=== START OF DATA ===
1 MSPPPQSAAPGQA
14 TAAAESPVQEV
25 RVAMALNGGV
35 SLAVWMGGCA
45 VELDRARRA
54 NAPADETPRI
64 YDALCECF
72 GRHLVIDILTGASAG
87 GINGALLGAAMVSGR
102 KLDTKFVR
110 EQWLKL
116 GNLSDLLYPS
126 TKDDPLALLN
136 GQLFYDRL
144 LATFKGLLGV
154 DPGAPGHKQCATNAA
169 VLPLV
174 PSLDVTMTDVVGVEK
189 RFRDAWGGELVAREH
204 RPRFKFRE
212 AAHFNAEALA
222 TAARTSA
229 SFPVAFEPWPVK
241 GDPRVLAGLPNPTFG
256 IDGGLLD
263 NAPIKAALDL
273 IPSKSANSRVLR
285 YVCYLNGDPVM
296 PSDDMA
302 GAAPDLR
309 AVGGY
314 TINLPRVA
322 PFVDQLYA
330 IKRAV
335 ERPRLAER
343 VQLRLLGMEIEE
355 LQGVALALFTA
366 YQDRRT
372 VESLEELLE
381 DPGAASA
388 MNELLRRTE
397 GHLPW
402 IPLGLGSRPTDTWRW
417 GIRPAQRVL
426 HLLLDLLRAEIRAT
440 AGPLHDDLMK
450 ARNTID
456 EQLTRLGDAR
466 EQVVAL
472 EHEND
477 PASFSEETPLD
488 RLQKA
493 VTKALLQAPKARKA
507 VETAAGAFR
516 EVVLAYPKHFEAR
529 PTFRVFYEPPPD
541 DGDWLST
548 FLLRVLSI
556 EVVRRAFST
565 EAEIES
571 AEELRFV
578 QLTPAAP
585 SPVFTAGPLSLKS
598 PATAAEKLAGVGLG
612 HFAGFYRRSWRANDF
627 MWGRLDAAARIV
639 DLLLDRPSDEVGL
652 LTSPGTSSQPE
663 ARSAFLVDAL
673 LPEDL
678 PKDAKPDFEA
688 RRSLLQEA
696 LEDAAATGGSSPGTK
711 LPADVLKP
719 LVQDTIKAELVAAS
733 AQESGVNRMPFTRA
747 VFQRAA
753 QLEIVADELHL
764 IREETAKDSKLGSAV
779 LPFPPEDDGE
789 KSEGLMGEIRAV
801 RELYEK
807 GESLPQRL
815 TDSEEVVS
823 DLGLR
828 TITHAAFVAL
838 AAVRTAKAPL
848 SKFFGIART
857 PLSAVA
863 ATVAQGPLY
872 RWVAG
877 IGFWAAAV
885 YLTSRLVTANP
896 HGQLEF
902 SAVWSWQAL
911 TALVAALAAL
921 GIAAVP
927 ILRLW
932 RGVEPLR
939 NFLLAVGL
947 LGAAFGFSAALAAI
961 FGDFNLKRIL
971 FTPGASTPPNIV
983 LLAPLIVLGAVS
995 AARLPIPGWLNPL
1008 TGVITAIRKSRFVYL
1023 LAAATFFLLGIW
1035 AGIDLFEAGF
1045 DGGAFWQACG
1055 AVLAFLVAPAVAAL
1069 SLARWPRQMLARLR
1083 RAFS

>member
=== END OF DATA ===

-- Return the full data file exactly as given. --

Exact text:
1 MSPPPQSAAPGQA
14 TAAAESPVQEV
25 RVAMALNGGV
35 SLAVWMGGCA
45 VELDRARRA
54 NAPADETPRI
64 YDALCECF
72 GRHLVIDILTGASAG
87 GINGALLGAAMVSGR
102 KLDTKFVR
110 EQWLKL
116 GNLSDLLYPS
126 TKDDPLALLN
136 GQLFYDRL
144 LATFKGLLGV
154 DPGAPGHKQCATNAA
169 VLPLV
174 PSLDVTMTDVVGVEK
189 RFRDAWGGELVAREH
204 RPRFKFRE
212 AAHFNAEALA
222 TAARTSA
229 SFPVAFEPWPVK
241 GDPRVLAGLPNPTFG
256 IDGGLLD
263 NAPIKAALDL
273 IPSKSANSRVLR
285 YVCYLNGDPVM
296 PSDDMA
302 GAAPDLR
309 AVGGY
314 TINLPRVA
322 PFVDQLYA
330 IKRAV
335 ERPRLAER
343 VQLRLLGMEIEE
355 LQGVALALFTA
366 YQDRRT
372 VESLEELLE
381 DPGAASA
388 MNELLRRTE
397 GHLPW
402 IPLGLGSRPTDTWRW
417 GIRPAQRVL
426 HLLLDLLRAEIRAT
440 AGPLHDDLMK
450 ARNTID
456 EQLTRLGDAR
466 EQVVAL
472 EHEND
477 PASFSEETPLD
488 RLQKA
493 VTKALLQAPKARKA
507 VETAAGAFR
516 EVVLAYPKHFEAR
529 PTFRVFYEPPPD
541 DGDWLST
548 FLLRVLSI
556 EVVRRAFST
565 EAEIES
571 AEELRFV
578 QLTPAAP
585 SPVFTAGPLSLKS
598 PATAAEKLAGVGLG
612 HFAGFYRRSWRANDF
627 MWGRLDAAARIV
639 DLLLDRPSDEVGL
652 LTSPGTSSQPE
663 ARSAFLVDAL
673 LPEDL
678 PKDAKPDFEA
688 RRSLLQEA
696 LEDAAATGGSSPGTK
711 LPADVLKP
719 LVQDTIKAELVAAS
733 AQESGVNRMPFTRA
747 VFQRAA
753 QLEIVADELHL
764 IREETAKDSKLGSAV
779 LPFPPEDDGE
789 KSEGLMGEIRAV
801 RELYEK
807 GESLPQRL
815 TDSEEVVS
823 DLGLR
828 TITHAAFVAL
838 AAVRTAKAPL
848 SKFFGIART
857 PLSAVA
863 ATVAQGPLY
872 RWVAG
877 IGFWAAAV
885 YLTSRLVTANP
896 HGQLEF
902 SAVWSWQAL
911 TALVAALAAL
921 GIAAVP
927 ILRLW
932 RGVEPLR
939 NFLLAVGL
947 LGAAFGFSAALAAI
961 FGDFNLKRIL
971 FTPGASTPPNIV
983 LLAPLIVLGAVS
995 AARLPIPGWLNPL
1008 TGVITAIRKSRFVYL
1023 LAAATFFLLGIW
1035 AGIDLFEAGF
1045 DGGAFWQACG
1055 AVLAFLVAPAVAAL
1069 SLARWPRQMLARLR
1083 RAFS

>member